Thursday, April 23, 2009

L. Mikel Vause: "I've Always Feared Rattlesnakes"

And so have I.

* * * *

I had two classes from Mike Vause as an undergrad at Weber State, one on Sherlock Holmes, the other on literature of exploration. He's also a good friend of my father-in-law. But I didn't really know he was a poet. I will say, however, that after reading the poems he's published in Weber Studies, I think he's a better essayist than poet. Nonetheless, I'm highlighting "I've Always Feared Rattlesnakes" because I think it's the tightest, most fresh of the available online set (other poems here, here, and here). That and it references running. I am, after all, a poet and a runner.

I like how the title can also serve as the first line: "I've always feared rattlesnakes, / That trowel shaped head, / Bulging eyes and lethal fang" (title-line 2). I like how the poet doesn't hesitate expressing his fear with the strong, violent image of a dreamt bite "so hard [his] leg would break" (4) as the snake, agent of this violence, coils nearby to "watch [him] die" (6). And I appreciate the irony that the poet's fear of dying---"If you dream you die, / It means you will" (7-8)---is in a sense subverted in the death of his runner neighbor, the one who believed "If you want to live, You must run" (19). Well, apparently Harold ran a lot and still died.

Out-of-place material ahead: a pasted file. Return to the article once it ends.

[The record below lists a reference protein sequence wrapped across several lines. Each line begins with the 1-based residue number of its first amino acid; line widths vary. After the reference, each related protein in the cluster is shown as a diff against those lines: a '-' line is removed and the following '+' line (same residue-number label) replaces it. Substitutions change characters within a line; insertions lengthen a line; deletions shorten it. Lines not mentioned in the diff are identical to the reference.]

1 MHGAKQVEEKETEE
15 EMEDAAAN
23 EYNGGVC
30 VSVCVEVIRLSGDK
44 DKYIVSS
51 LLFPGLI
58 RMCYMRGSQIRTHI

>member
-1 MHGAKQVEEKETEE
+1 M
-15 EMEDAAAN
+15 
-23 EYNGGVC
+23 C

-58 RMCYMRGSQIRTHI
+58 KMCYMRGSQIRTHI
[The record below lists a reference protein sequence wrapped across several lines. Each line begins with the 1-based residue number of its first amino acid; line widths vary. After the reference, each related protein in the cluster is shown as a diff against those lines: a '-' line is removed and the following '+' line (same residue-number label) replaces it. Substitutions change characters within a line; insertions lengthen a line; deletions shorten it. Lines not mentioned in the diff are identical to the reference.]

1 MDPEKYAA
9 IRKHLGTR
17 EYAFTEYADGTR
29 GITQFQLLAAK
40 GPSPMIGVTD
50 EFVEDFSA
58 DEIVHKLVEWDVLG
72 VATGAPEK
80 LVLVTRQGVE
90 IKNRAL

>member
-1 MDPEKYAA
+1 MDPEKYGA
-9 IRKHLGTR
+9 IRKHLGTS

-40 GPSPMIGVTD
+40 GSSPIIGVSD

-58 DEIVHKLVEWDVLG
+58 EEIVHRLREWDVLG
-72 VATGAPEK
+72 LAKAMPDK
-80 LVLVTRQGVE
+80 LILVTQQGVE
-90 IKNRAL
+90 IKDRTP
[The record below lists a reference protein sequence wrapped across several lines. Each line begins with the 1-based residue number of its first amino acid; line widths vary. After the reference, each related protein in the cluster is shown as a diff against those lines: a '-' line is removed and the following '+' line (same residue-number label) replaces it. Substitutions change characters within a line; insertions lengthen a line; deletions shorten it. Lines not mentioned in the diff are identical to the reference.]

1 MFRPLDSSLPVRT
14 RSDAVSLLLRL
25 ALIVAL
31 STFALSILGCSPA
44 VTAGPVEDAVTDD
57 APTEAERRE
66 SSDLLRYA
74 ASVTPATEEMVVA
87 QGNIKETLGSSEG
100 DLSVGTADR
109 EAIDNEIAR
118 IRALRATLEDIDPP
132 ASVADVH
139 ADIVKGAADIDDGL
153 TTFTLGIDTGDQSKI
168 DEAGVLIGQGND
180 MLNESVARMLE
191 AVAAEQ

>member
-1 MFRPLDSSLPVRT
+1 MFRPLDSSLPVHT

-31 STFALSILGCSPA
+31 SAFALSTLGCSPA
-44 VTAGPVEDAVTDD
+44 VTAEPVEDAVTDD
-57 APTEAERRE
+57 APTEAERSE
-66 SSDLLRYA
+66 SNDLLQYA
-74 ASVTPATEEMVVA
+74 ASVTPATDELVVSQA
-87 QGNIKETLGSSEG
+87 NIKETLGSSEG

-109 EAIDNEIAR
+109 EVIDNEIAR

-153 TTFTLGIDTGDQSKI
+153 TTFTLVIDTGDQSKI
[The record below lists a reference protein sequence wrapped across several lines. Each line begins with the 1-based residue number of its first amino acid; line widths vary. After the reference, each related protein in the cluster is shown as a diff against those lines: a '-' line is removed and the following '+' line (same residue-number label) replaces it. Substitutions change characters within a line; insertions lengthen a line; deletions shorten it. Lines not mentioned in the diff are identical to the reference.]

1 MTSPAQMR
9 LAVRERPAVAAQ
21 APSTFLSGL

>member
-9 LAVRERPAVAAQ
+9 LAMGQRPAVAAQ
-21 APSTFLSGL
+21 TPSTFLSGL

The real irony of the poem, however, centers in the fact that, no matter what we believe or fear about rattlesnake bites, running, living, and dying, death comes to us all. And we leave things behind, the most important of which, I think (and this is justified in the poet's focus on time spent with Harold and on who Harold left behind), are the relationships we forge, the legacy we leave in the lives of our neighbors and our families. These are the things that show us how we lived; these are the things that, in the Mormon view of the cosmos, we take with us when we pass.

Moral of the story: run, don't run; fear rattlers, don't fear them. But love, ah love, as Matthew Arnold said. "Let us be true to one another."